Underscore

Underscore is a JavaScript library that can be summarized as a toolkit for functional programming. Functional programming can be considered a programming paradigm, it revolves around using descriptive functions in a sequence rather than separate examples. Object-oriented programming (OOP) is also a programming paradigm, which is all about objects and their state, and the data can be encapsulated and hidden from the outside code. In functional programming the functions are very important, but there is less state to be concerned about. These functions do the same thing with different arguments all the time, and they can be easily chained.

The Underscore library offers a lot of functions for everyday programming, such as map, filter, invoke, and functions for testing. Here is a little code snippet showing some Underscore, which makes an alert pop-up box for all the items in the array—in this case, it is making a pop-up for 1, 2, and 3:

<!DOCTYPE html>
<html>
<head>
<script src="https://cdn.jsdelivr.net/npm/underscore@1.13.1/underscore-umd-min.js"></script>
</head>
<body>
<script>
_.each([1, 2, 3], alert);
</script>
</body>
</html>

There are many other functions for filtering, grouping elements, transforming elements, getting a random value, getting the current time, and a lot more.

This snippet probably explains the name as well, since we access Underscore functions using an underscore. You will have to install Underscore first though, else the interpreter won’t understand the syntax.

At the time of writing, you can find the full Underscore documentation here.

React

React is the last frontend library we are going to discuss. If you would rather say React is a framework you are not completely wrong, but not right either. The reason that we consider React a library is that you’ll need to use some other libraries to get to the point where it feels like a framework.

React is used to build beautiful and dynamic user interfaces. It splits up pages into different components and the data gets sent and updated between components as it changes. Here is a very basic example that only scratches the very surface of what React can do. This HTML will give this sentence on the page: Hi Emile, what’s up?:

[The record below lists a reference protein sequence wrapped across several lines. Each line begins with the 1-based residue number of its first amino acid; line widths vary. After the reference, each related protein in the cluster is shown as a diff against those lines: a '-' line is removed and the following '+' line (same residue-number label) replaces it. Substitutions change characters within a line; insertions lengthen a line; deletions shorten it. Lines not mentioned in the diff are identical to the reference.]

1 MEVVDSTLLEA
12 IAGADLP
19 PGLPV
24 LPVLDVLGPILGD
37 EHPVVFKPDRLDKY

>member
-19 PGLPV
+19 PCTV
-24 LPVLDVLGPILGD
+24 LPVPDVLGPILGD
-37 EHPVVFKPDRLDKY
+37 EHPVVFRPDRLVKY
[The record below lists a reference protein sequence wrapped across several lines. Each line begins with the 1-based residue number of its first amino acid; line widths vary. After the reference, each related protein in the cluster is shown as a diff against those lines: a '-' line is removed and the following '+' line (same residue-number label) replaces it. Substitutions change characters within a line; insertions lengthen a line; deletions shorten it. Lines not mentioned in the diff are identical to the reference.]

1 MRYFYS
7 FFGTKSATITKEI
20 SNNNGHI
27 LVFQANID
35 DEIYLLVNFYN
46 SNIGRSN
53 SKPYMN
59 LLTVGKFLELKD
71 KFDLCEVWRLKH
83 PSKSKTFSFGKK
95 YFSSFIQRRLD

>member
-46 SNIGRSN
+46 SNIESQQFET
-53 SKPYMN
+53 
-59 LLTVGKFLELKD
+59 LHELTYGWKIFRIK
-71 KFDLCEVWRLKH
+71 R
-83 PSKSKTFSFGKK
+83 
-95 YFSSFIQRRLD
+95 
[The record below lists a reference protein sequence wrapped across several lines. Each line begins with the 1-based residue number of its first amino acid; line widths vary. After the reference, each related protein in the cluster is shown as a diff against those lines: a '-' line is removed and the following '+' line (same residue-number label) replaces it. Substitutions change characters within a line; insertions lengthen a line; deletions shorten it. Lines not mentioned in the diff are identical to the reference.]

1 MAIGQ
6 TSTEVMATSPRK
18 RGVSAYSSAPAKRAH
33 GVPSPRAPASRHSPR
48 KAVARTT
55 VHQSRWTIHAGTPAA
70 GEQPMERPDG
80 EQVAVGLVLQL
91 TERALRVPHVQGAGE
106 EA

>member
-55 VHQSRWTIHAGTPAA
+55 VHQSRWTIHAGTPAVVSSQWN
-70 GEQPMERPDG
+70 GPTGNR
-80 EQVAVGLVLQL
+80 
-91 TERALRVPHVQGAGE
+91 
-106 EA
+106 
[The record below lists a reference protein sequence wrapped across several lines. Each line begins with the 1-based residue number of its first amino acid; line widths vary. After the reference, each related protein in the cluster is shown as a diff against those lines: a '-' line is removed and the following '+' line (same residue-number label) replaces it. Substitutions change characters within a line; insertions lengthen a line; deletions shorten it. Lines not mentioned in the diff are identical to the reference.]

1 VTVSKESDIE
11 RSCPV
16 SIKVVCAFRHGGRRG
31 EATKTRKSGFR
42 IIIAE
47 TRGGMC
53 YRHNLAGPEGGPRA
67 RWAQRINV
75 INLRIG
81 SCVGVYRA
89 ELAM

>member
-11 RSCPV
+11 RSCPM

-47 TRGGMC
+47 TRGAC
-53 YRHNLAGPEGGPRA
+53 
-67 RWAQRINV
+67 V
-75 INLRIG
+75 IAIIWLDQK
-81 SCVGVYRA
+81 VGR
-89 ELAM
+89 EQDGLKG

<div id="root"></div>

It will do this when the following JavaScript is associated with it:

ReactDOM.render(
<p> Hi Emile, what's up?</p>,
document.getElementById('root');
);

This will only work when the React library is available. And it will render the DOM, replacing the innerHTML of the div with the first argument of the render function. We can do this by adding React in a script element in the header and not installing anything on our system. The completed script looks like this:

<!DOCTYPE html>
<html>
<head>
<script src="https://unpkg.com/react@17/umd/react.development.js" crossorigin></script>
<script src="https://unpkg.com/react-dom@17/umd/react-dom.development.js" crossorigin></script>
</head>
<body>
<div id="root"></div>
<script>
let p = React.createElement("p", null, "Hi Emile, what's up?");
ReactDOM.render(
p,
document.getElementById("root");
);
</script>
</body>
</html>

This will write Hi Emile, what’s up? to the page using React elements created manually in the script tag. This is not something you should be doing for large projects though. It is way more valuable to set up React and everything you need using a package manager such as Node Package Manager (NPM). This will allow you to easily manage all the dependencies and keep your code organized.

At the time of writing, more on React can be found here.